The Boys: The Sherman Brothers’ Story is an intimate journey through the lives of Robert B. Sherman and Richard M. Sherman, the astoundingly prolific, Academy Award®-winning songwriting team that defined family musical entertainment for five decades with unforgettable songs like “Supercalifragilisticexpialidocous” from Mary Poppins, “I Wanna Be Like You” from The Jungle Book and the most translated song ever written “It’s a Small World (After All)” from the Disneyland attraction.  The feature-length documentary, conceived, produced and directed by two of the songwriters’ sons, take audiences behind the scenes of the Hollywood magic factory and offers a rate glimpse of a unique creative process at work.  It also explores a deep and longstanding rift that has kept the brothers personally estranged throughout much of their unparalleled professional partnership.

Studio: New Line Cinema
Year: 2010
Release Date: October 5, 2010
Run time: 95 minutes
Rating: R

Audio: DTS-HD MA lossless 5.1 mix
Aspect Ratio: 2.40:1
Disc Spec: 1 BD50 / 1 DVD
Region: A

At this time of year the Disney Home Video folks are trotting out reissues of films like Fantasia and new films like Santa Paws but hidden among there releases are three for the true “classic years” Disney fan. This is one of them and I can’t rave about it enough.

The Sherman Brothers wrote songs for 30(!) Disney films but they hits before that. Their first recorded song was by Gene Autry. Their dad, Al Sherman, wrote many hits in the 1920s for folks like Al Jolson and Eddie Cantor. Yes, though they wrote great together they were – in life – far from close to each other. That makes this film both a celebration of their music and a bittersweet – and often sad – picture of family relations.

The film was produced and directed by the sons of the two brothers – cousins who never met as they grew up. The Shermans were interviewed extensively over the years and these interviews are the core of the 90-minute film There are also great interviews by Julie Andrews, Dick Van Dyke, Roy E. Disney and more.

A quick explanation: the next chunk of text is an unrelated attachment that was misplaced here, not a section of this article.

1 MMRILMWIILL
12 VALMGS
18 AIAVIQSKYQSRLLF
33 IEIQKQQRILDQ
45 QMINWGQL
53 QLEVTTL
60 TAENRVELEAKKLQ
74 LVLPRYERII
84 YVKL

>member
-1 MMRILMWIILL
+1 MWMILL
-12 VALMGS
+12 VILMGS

The film did play in some film festivals but – even if you saw it – you need the DVD. There’s nearly 30 minutes of bonus interviews where they discuss, not only their music, but Disney co-workers like Roy Williams (cartoonist who also starred in The Mickey Mouse Club in the 1950s). And then there is the “Jukebox” feature which includes oddities like Eddie Cantor’s 1925 Deforest Phonofilm where he performs Al Sherman’s song.
Movie Content: 8/10

Special Features

  • Why They’re “The Boys”
  • Disney Studios in the ’60s
  • Casting Mary Poppins
  • Theme Parks – A look at their theme park music songbook and how they went about composing a song for a ride
  • Roy Williams – A Disney Animator and also famous for being on the original Mickey Mouse Club, we learn through his artwork some of the stories of what it was like to work in the Animation Building in the 1960’s
  • Bob’s Art:  A look at Bob Sherman’s other passion, his artwork
  • Celebration:  Testimonials from celebrities and Hollywood legends
  • Sherman Brother’s Jukebox:  A collection of Sherman Brothers songs and the stories behind them including: “Tall Paul”, “Chim Chim Cher-ee”, “Feed the Birds”, “There’s A Great Big Beautiful Tomorrow”, “Supercalifragilisticexpialidocious”

Special Features: 7/10

Final Thoughts

After watching “the boys,” you can’t help but wonder if maybe the friction between them and rubbing up against each other so often was an important part of their process in creating the “diamonds” we all have enjoyed and appreciated for the past five decades.
Overall Rating: 7/10